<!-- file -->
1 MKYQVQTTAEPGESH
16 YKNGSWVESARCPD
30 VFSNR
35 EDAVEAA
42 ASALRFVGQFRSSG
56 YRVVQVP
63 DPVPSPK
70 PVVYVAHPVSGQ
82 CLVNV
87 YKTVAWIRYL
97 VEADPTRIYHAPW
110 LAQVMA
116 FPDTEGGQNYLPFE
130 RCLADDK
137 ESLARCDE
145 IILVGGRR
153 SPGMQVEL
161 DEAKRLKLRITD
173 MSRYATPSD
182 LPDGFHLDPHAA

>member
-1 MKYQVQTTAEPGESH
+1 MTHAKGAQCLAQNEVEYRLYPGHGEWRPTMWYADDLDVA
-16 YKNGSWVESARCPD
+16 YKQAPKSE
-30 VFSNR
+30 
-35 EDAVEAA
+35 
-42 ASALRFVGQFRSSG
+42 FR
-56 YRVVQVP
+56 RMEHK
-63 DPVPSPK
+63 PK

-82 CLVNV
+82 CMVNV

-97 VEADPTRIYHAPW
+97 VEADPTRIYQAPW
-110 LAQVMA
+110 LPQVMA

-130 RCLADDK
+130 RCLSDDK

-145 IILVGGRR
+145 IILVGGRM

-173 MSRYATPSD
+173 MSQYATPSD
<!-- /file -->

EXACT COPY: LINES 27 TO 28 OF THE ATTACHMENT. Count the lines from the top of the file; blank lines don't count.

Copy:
+30 
-35 EDAVEAA